The New York Court of Appeals rejected an effort by Continental Casualty Company (CNA) to rescind an excess professional liability (E&O) policy issued to the law firm Pepper Hamilton LLP, in a decision under Pennsylvania law that also affirmed summary judgment in favor of two of the firm’s other excess E&O insurers based on the application of a “prior knowledge” exclusion in their policies. Executive Risk Indemnity Inc. v. Pepper Hamilton LLP, No. 130 (N.Y. Oct. 20, 2009).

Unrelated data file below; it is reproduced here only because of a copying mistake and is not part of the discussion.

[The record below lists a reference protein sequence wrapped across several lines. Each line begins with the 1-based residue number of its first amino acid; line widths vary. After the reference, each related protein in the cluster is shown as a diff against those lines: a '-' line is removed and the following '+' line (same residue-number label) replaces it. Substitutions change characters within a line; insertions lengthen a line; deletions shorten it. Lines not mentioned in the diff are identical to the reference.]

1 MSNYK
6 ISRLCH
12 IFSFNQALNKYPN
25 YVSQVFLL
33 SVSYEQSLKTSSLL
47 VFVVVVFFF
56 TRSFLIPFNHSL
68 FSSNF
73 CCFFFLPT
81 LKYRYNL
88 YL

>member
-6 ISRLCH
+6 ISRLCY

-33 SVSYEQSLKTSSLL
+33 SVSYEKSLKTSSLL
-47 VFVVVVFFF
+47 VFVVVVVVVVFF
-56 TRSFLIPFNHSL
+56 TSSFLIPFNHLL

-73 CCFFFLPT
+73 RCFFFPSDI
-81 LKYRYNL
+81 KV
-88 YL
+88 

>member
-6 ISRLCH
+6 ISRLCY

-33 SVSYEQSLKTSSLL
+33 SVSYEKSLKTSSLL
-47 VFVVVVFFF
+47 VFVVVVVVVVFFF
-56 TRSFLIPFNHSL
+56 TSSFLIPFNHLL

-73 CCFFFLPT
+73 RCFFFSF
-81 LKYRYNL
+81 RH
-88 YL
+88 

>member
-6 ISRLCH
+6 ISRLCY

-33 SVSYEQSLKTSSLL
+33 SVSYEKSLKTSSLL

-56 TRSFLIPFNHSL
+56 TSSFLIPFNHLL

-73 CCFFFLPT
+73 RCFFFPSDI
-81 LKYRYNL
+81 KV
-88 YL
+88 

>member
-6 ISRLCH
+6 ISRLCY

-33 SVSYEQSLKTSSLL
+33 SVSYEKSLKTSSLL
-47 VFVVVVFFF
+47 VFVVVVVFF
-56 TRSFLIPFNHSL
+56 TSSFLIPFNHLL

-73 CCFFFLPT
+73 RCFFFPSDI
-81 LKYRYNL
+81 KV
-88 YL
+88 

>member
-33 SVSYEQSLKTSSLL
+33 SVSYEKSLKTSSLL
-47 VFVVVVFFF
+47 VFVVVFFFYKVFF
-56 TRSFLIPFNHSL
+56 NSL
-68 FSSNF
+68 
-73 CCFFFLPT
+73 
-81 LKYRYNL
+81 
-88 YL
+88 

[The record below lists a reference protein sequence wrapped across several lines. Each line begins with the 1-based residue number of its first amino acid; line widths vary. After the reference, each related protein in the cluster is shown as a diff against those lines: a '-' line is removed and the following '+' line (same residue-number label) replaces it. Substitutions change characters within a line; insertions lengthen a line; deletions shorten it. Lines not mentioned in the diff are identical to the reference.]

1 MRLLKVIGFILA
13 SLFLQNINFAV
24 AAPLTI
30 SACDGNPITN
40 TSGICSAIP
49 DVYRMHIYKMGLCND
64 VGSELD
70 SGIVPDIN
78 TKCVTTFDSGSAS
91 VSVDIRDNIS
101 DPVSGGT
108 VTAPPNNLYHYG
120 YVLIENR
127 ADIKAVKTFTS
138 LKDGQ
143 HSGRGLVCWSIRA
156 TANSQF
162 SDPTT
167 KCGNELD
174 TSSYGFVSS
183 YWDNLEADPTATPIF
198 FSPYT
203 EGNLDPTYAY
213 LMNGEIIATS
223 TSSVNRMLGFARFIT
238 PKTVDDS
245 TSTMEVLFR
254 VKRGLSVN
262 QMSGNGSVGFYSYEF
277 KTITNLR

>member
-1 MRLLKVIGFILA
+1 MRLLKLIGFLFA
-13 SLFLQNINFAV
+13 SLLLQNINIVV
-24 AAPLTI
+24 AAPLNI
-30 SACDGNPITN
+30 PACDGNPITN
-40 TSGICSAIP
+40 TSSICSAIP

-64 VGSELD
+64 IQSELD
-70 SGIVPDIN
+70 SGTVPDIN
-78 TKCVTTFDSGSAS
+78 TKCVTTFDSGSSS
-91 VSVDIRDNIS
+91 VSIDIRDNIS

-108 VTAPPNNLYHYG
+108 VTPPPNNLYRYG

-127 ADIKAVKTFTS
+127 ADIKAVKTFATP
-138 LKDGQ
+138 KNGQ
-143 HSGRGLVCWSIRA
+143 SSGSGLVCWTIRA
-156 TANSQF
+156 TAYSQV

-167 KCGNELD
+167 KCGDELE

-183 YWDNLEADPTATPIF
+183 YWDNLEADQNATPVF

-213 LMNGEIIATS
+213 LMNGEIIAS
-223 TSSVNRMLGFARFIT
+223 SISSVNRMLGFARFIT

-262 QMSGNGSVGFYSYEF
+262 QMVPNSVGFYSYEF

The dispute centered on Pepper Hamilton’s work on behalf of the now-defunct Student Finance Corporation, which eventually led to significant litigation against Pepper Hamilton. According to the opinion, in March 2002 Pepper Hamilton and one of its partners learned that SFC and its principal (the now twice convicted Andrew Yao), had engaged in securities fraud in connection with SFC’s securitization of student loans. The firm terminated its representation of SFC one month later and in June SFC was forced into involuntary bankruptcy. Pepper Hamilton’s professional liability (or E&O) insurance came up for renewal the following October. In connection with its renewal process, the firm’s general counsel asked all its attorneys whether any were aware of any fact or circumstance, act, error, omission or personal injury that might be expected to be the basis for a professional liability claim. In early August, the partner who was aware of the SFC fraud advised the firm accordingly, but the application submitted by the firm in September did not disclose any information concerning SFC. In April 2004, a new bankruptcy trustee proposed that Pepper Hamilton enter into a tolling agreement with respect to potential claims against the firm by the estate and its creditors. At that point, the firm gave notice to its insurance companies. Lawsuits were filed against the firm in early 2005 and the firm’s primary insurer, Westport, defended the claims.